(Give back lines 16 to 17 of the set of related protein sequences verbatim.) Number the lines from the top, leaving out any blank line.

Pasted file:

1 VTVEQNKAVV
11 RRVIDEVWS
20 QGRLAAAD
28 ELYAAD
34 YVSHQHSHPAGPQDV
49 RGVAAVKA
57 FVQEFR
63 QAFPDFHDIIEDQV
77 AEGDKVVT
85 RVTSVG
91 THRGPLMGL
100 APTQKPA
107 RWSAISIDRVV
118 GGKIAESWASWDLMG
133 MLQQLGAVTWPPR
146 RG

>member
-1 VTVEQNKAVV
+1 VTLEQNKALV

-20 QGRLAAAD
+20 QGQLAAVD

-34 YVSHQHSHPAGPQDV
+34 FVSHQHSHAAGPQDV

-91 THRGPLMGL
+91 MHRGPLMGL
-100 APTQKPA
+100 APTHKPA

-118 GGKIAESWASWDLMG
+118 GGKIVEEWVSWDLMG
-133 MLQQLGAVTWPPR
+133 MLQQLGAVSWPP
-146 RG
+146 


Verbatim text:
146 RG

>member